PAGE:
On paper, Moore's law keeps a stream of revenue coming because it obsoletes hardware every 18 months. In reality, software technology can't keep up with the CPU for most users, so the cycle is quite a bit longer. In fact, processor speed is hardly the real reason for most system upgrades -- the cheap disk and limited memory and the labor costs of upgrading are the real reason people keep coming back for new systems every two years for new systems with fast CPUs and cheap disks and limited memory.
    --
  • AMD has nowhere near the plant capacity to whoop on Intel.

    The pro-AMD lobby here on /. is really only focused on a tiny fraction of the market -- the folks who pay a premium to have the very fastest CPU available. It's a dick-sizing contest, that's all. The worst AMD can do cut into Intel's profit margins a bit, and not go out of business themselves (which 2 years ago they were close to doing). Intel's still running at 100% production capacity, and can't build fabs fast enough. A rising tide is going to lift all boats.
    --
  • Ok, let's say AMD whoops on Intel. Big deal.

    And, let's say Intel bottoms out (highly unlikely) someday because AMD kills them with chip sales. Big deal.

    why(you_keep_saying('big deal'))?

    Because I just like having someone to compete with Intel to keep chip prices down (the whole idea behind capitalism). I don't want AMD to smash Intel, lest they become the Big Corp. themselves and "pull an Intel".

    And any company that dominates marketshare will "pull an intel". Plain and simple. Just keep the prices low and the new chips coming (no Intel chip stagnation anymore, eh?) and I'll be satisfied.
    ----- if ($anyone_cares) {print "Just Another Perl Newbie"}
  • Yeah... I think I'd have to rate Intel I.R./"slower than" (Improvement Required - Intel-ites will identify with this) for alot of 1998, all of 1999 and this year, too.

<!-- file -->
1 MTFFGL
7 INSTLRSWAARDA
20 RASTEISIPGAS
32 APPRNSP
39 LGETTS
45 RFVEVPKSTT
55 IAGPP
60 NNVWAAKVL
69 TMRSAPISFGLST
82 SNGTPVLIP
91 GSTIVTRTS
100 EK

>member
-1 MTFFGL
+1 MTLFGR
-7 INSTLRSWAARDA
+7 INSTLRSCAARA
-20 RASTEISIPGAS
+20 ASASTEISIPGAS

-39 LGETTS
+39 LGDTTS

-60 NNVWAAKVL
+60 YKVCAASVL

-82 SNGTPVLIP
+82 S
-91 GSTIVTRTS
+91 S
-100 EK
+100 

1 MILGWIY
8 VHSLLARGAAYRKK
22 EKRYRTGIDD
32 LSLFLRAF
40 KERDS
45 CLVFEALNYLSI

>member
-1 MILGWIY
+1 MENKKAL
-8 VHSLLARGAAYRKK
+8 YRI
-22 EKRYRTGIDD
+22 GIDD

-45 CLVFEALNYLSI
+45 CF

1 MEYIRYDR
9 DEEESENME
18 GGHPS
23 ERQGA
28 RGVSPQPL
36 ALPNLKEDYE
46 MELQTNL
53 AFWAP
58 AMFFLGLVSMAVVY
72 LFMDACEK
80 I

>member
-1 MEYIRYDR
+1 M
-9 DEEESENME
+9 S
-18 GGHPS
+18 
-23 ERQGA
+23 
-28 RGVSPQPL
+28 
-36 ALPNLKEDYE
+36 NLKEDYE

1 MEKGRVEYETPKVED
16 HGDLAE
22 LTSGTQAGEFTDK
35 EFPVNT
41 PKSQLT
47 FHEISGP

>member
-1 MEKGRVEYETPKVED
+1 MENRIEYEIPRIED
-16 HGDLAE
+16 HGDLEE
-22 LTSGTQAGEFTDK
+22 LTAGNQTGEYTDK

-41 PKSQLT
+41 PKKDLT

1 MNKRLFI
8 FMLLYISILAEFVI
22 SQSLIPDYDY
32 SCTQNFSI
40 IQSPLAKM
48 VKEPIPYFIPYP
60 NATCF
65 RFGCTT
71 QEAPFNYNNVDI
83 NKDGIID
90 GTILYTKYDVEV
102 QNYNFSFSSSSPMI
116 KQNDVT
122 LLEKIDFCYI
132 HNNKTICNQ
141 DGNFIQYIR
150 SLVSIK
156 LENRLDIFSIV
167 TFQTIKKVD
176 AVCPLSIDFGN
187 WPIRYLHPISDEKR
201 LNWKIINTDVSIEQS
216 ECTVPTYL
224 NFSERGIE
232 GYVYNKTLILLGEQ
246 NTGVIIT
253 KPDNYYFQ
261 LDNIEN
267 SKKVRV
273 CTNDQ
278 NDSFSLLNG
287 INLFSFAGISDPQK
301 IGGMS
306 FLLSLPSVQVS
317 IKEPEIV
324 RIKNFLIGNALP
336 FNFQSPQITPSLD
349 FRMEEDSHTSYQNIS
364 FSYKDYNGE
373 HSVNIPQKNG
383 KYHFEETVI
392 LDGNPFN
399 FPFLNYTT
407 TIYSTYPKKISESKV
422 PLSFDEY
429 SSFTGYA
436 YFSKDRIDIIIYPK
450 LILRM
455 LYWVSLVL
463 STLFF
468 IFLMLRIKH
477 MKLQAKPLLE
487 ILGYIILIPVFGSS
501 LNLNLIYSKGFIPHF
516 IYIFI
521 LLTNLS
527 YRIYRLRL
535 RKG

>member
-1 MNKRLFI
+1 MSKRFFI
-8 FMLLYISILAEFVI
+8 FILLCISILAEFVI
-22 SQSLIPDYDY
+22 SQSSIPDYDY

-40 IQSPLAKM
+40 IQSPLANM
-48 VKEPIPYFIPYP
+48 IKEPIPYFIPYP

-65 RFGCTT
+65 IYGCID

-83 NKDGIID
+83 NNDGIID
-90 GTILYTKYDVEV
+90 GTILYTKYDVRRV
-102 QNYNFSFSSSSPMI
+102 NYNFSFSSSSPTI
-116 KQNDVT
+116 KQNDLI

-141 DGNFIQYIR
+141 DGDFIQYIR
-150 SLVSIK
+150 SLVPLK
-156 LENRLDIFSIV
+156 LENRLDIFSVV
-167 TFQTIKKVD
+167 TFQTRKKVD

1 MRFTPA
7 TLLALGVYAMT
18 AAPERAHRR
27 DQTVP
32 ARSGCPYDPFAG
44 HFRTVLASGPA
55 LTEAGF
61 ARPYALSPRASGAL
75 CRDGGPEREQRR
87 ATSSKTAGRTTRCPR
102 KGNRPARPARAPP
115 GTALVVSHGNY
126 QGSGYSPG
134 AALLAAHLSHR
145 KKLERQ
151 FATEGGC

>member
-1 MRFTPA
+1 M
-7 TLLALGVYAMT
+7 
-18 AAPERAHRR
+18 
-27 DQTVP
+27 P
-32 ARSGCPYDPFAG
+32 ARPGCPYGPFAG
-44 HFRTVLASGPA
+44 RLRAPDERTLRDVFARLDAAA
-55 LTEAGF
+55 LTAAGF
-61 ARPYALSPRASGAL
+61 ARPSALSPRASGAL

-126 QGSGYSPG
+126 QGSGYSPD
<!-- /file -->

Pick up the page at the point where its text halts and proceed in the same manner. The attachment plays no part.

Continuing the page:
For most of the last decade, they've been able to count on the fact that manufacturing capacity and lawyers would keep them at the top. But, guess what, good (great?) CPU architecture and related implementation technology matters, too.

    Intel didn't get to the top because they had the best tech, but more because IBM handed them CPU market dominance on a platter while (in the early 1980's) IBM was having its own problems in court regarding monopolistic practices. Ditto for Microsoft re: DOS/Windoze.

    Intel is just now starting to realize they've been suffering from a horrid case of denial for several years, and have no clue how to deal with actual competition. Now its coming back to bite them, and that's too bad.

    Intel has many talented engineers, but also has marketers, managers and executives that are completely out of touch with that engineering talent and what it takes to create (and sell) the best CPU technology. Unfortunately, 'marchitecture', not architecture, is the rule at Intel.

    I can see the CPU market changing radically 'Real Soon Now'.

    -t
  • I had this dream last night that for some reason the AMD stock went plummeting or something else happend and that caused them to totally go out of business. I was so mad and was confused why it was happening. I remember saying "Dammit, now chip prices are gonna skyrocket! They were just going down too!" It was quite odd... Can anyone analyze it perhaps? hehe

    _joshua_
  • What would Netscape do to cause this person to "pop his pants"? You can't connect to a BBS with it. The internet won't be available to you and even if it was every link in your bookmarks file would give you a 404 error.

    And then, even if you managed to get on the nascent internet and found some odd scientific "web" page with nothing but text NS would decide to crash a horrible death for no apparent reason.

  • Well I suppose I could commute to work just fine in a 3-cylinder 1.0 litre 80 hoursepower Suzuki Swift. But, I have much more fun driving my 2.8 litre 174 horsepower Jetta VR6.